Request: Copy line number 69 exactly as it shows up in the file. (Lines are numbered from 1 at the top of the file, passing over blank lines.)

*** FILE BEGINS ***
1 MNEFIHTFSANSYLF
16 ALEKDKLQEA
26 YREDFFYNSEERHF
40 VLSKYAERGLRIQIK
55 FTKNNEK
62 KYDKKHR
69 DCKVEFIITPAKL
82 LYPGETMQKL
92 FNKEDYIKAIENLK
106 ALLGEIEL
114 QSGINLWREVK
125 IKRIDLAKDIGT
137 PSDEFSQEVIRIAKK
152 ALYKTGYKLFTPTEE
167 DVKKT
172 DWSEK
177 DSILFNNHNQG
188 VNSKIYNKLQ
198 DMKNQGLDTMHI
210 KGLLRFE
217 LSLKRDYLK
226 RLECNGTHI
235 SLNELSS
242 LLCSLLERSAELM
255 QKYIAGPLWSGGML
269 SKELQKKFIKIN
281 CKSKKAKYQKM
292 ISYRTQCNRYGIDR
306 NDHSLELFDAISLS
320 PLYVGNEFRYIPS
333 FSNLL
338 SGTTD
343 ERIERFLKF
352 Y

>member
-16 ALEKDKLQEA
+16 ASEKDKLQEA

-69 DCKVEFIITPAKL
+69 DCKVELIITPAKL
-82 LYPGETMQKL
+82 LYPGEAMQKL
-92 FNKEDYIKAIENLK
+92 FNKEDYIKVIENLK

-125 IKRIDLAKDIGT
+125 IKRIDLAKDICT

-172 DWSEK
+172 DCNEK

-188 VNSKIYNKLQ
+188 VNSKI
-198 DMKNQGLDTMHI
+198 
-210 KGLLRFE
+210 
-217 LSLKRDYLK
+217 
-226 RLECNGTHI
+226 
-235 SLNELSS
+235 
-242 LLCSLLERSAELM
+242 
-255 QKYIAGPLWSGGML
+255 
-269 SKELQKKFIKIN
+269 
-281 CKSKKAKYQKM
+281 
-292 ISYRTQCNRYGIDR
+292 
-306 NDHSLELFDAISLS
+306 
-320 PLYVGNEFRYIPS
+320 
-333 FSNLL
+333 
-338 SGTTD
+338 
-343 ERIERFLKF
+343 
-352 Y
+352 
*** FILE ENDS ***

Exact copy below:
+292 